We implore you to read his piece on how competition — or, more aptly, our warped definition of it — is ruining us and our children.
A main takeaway:
I’m never gonna discount how awesome winning feels, even when it involves me crushing my kid at foosball. But winning is best viewed not as a goal, but as the fortunate byproduct of chasing another, more realistic goal—the satisfaction of hard work done well. Enslaving yourself to the almighty W makes you stupid; it deforms you, robs you of your creativity, as you pursue some agreed-upon idea of excellence instead of doing the worthwhile job of defining it for yourself.
It’s time to play a little “Good News, Bad News” when it comes to Byron Buxton and Miguel Sano — the Twins’ two best prospects and perhaps their Nos. 3 and 4 hitters of the not-too-distant future — as well as the rest of the team’s prospects.
Good News: In Keith Law’s ESPN.com ranking of all the top prospects in baseball, Buxton and Sano are still firmly entrenched near the top — with Buxton No. 2 overall and Sano at No. 11.
Bad News: Both of those positions represent a drop, albeit a small one, from the start of the year. Buxton was No. 1 overall, while Sano was No. 8.
Good News: Considering both have been injured for almost the entire season, that’s not too far to fall. That means the ceiling for both, at least in Law’s estimation, remains very high.
Bad News: This time missed has cost both of them valuable development time. Though Law notes that it shouldn’t, at least in the case of Buxton, “change his ultimate ceiling at all,” it has basically made this a lost season. Whereas both could have conceivably debuted this year with the Twins, at least for a taste, getting healthy is now the top priority.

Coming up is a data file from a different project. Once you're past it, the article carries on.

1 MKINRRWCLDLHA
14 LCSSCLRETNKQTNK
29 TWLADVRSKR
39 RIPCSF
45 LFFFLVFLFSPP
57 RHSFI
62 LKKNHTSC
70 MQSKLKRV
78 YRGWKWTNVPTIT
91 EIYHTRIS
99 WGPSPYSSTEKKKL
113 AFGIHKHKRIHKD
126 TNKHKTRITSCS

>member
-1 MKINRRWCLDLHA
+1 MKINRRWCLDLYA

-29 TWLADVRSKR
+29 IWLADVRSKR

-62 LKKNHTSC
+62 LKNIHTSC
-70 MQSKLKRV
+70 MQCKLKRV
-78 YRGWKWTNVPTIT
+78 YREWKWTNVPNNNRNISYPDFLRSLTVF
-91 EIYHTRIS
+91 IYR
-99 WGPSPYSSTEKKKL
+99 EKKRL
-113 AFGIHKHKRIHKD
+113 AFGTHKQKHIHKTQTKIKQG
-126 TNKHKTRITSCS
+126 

Good News: Those two now have very good company within the Twins’ organization on Law’s top prospects list. RHP Kohl Stewart vaulted from No. 76 to No. 19 since the preseason. SS Nick Gordon, drafted in June, is No. 25. Alex Meyer, No. 62 in the preseason, is up to No. 42 now. And Jose Berrios, not rated in the preseason, is now No. 50.
So that means the Twins have six of the top 50 prospects in all of baseball, according to Law. Do the math: That’s about 1 of every 8 top prospects that are on the Twins even though they are just 1 of 30 teams. That bodes well for the future, even if the future can’t get here soon enough.
Want to get excited about something Timberwolves-relate? Tired of all the Kevin Love rumors and dead ends?
Well, here’s first-round pick Zach LaVine showing off some serious hops Wednesday in a summer league victory over Phoenix.
|Los Angeles - LP: P. Maholm||7||FINAL|
|Pittsburgh - WP: V. Worley||12|
|San Francisco - WP: G. Kontos||9||FINAL|
|Philadelphia - LP: J. Manship||6|
|Texas - LP: N. Tepesch||1||FINAL|
|NY Yankees - WP: J. Francis||2|
|Boston - LP: J. Peavy||3||FINAL|
|Toronto - WP: J. Happ||7|
|Miami - WP: J. Turner||6||FINAL|
|Atlanta - LP: M. Minor||5|
|San Diego - LP: E. Stults||0||FINAL|
|Chicago Cubs - WP: K. Hendricks||6|
|Cincinnati - LP: S. LeCure||3||FINAL|
|Milwaukee - WP: F. Rodriguez||4|
|Cleveland - WP: D. Salazar||8||FINAL|
|Minnesota - LP: Y. Pino||2|
|Kansas City - WP: B. Chen||7||FINAL|
|Chicago WSox - LP: S. Carroll||1|
|Tampa Bay - WP: J. Odorizzi||7||FINAL|
|St. Louis - LP: A. Wainwright||2|
|Washington - WP: C. Stammen||7||FINAL|
|Colorado - LP: B. Brown||4|
|Detroit - LP: P. Coke||4||FINAL|
|Arizona - WP: E. De La Rosa||5|
|Houston - WP: D. Downs||3||FINAL|
|Oakland - LP: F. Abad||2|
|Baltimore - WP: M. Gonzalez||4||FINAL|
|LA Angels - LP: M. Morin||2|
|NY Mets - WP: J. deGrom||3||FINAL|
|Seattle - LP: E. Ramirez||1|
|Calgary||7/24/14 8:00 PM|
|Winnipeg||7/25/14 9:00 PM|
|Ottawa||7/26/14 6:00 PM|
|Toronto||7/26/14 9:00 PM|
|Winnipeg||7/31/14 6:00 PM|